The basic “problem” with Medicare is that its liabilities are projected to grow faster than its revenues indefinitely because health care costs are growing faster than GDP (and Medicare’s revenues are a function of wages).* The “solution” proposed by Paul Ryan is to convert Medicare from an insurance program, which pays most of your health care expenses, to a voucher program, which gives you a certain amount of money that you can try to use to buy health insurance. I’ve described the main problems with this approach already: it transforms a large future government deficit into an even larger future household deficit, and on top of that it shifts risks from the government to individual households. Today I want to look at this from a different angle.

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Incentives Don’t Work

By James Kwak

Driving home from school today, I listened to a Fresh Air interview from two months ago with Atul Gawande, by now perhaps the most famous doctor in the policy intelligentsia. The interview was based on a New Yorker article discussing how some doctors and even some health care payor organizations are trying to reduce health care costs for the most expensive people while improving outcomes. In Camden, New Jersey, one doctor found that one percent of people generate thirty percent of health care costs.

One refrain you heard incessantly during the health care reform debate was that we have high health care costs because of overconsumption and we have overconsumption because people don’t bear a high enough share of their marginal health care costs, so the solution is to increase copays and deductibles. This is what Economics 101 would tell you: people respond to incentives. But Gawande discussed one large company that tried this year after year, but only saw their costs going up. The problem was that while most members responded to the higher copays and kept their costs more or less steady, the 5 percent of members who generated 60 percent of the costs behaved differently. Or, rather, they also reduced consumption (of doctor’s visits and prescription medications), but as a result they often had catastrophic outcomes. These were people with heart disease on cholesterol-lowering medications, and when they went off their medications they ended up in the hospital with heart attacks and then with congestive heart failure.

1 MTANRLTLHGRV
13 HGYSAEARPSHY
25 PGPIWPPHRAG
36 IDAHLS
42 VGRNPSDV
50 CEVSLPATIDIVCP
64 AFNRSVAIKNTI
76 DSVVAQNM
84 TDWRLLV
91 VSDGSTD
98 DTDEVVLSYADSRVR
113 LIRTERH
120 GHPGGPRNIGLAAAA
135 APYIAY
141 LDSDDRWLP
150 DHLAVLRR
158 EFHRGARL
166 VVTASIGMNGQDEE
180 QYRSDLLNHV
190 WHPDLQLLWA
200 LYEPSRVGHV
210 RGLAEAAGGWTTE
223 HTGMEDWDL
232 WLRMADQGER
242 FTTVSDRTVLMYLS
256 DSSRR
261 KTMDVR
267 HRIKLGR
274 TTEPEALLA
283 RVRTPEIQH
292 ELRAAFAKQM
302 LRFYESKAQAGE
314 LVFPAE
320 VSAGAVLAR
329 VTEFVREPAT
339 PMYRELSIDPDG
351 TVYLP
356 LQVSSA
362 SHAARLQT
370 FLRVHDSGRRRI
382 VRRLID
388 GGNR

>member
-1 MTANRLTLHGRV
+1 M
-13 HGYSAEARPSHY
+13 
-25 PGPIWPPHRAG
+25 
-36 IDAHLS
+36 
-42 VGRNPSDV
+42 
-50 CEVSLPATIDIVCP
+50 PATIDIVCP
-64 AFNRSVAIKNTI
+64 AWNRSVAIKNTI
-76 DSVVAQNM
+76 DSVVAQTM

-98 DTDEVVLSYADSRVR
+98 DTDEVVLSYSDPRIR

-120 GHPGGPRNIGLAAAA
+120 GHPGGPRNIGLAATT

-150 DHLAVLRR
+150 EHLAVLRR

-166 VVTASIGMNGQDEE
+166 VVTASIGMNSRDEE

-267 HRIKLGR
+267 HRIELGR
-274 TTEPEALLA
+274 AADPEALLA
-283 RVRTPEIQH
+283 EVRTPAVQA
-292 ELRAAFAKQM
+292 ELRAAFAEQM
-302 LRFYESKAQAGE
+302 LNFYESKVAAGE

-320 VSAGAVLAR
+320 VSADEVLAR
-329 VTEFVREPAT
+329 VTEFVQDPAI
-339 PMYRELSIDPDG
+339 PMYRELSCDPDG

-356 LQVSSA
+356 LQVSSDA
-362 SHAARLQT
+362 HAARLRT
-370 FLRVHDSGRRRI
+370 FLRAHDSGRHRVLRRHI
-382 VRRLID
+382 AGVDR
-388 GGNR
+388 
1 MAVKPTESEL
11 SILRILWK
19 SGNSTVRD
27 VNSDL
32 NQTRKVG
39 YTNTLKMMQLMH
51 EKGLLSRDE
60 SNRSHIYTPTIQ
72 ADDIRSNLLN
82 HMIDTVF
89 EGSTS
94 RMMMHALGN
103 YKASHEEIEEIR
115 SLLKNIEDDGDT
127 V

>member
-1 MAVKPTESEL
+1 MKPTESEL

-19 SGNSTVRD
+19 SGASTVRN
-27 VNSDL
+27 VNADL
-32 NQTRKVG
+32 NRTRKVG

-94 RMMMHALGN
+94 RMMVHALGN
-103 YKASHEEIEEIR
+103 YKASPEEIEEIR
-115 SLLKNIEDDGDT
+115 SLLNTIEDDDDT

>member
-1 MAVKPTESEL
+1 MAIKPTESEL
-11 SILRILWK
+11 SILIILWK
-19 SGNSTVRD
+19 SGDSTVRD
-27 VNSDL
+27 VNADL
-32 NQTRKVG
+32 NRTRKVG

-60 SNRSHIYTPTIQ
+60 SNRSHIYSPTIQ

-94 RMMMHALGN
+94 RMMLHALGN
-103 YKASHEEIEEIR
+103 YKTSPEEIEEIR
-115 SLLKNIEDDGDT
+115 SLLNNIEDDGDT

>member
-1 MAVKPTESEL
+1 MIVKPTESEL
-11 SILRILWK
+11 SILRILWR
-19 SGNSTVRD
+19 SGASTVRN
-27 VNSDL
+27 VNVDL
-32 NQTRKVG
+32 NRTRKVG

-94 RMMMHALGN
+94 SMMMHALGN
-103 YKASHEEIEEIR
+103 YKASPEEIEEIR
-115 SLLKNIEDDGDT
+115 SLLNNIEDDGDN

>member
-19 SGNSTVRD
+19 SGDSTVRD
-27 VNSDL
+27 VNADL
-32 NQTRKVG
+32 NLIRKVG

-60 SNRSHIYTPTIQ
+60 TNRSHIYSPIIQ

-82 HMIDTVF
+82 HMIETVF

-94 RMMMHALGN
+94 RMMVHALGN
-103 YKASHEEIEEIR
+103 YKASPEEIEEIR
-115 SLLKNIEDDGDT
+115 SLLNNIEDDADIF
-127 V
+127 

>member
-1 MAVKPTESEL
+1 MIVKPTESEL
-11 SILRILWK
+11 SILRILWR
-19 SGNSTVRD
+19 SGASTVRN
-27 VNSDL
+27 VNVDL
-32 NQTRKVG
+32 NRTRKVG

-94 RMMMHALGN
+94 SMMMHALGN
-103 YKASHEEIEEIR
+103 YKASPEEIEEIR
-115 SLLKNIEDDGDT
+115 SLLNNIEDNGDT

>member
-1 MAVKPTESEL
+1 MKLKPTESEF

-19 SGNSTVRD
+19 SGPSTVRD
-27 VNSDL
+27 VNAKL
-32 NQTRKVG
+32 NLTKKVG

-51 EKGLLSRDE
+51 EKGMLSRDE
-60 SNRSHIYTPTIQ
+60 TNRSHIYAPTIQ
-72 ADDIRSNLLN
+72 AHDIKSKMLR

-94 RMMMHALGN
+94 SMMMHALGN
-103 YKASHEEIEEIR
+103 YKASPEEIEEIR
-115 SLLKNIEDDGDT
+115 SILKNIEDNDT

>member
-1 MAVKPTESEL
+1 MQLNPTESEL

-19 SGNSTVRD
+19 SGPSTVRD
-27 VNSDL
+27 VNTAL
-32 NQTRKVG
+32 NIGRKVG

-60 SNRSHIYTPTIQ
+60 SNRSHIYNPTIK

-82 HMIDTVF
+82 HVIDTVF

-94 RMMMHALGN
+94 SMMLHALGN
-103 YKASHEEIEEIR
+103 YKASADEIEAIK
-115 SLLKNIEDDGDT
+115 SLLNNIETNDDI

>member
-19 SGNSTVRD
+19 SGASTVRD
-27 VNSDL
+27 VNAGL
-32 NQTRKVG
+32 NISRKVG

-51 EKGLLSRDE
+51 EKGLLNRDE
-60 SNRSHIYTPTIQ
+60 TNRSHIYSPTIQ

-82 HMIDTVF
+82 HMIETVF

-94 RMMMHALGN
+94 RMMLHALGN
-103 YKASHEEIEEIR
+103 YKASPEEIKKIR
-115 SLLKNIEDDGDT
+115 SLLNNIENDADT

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The Problems with Rivlin-Ryan

By James Kwak

Uwe Reinhardt has a post about the Rivlin-Ryan Medicare Plan, which would convert Medicare into a voucher program for people currently under 55 and also fix the growth rate of the value of the vouchers at GDP growth plus one percentage point. The issue Reinhardt focuses on, and which I also blogged about a while back, is that health care costs have been climbing considerably faster than that, so over time the value of the vouchers will fall relative to real health care costs.

But another problem is that, at least according to the CBO’s summary, the Rivlin-Ryan plan doesn’t say anything about how elderly people will buy insurance. Today, the cost of Medicare is reduced by the program’s bargaining power with providers. which means the total amount spent by Medicare is less than the total amount that would be spent by all Medicare beneficiaries if they had to buy insurance on the individual market. A voucher system would push them into the individual market, which means that the amount they would have to spend would go up dramatically.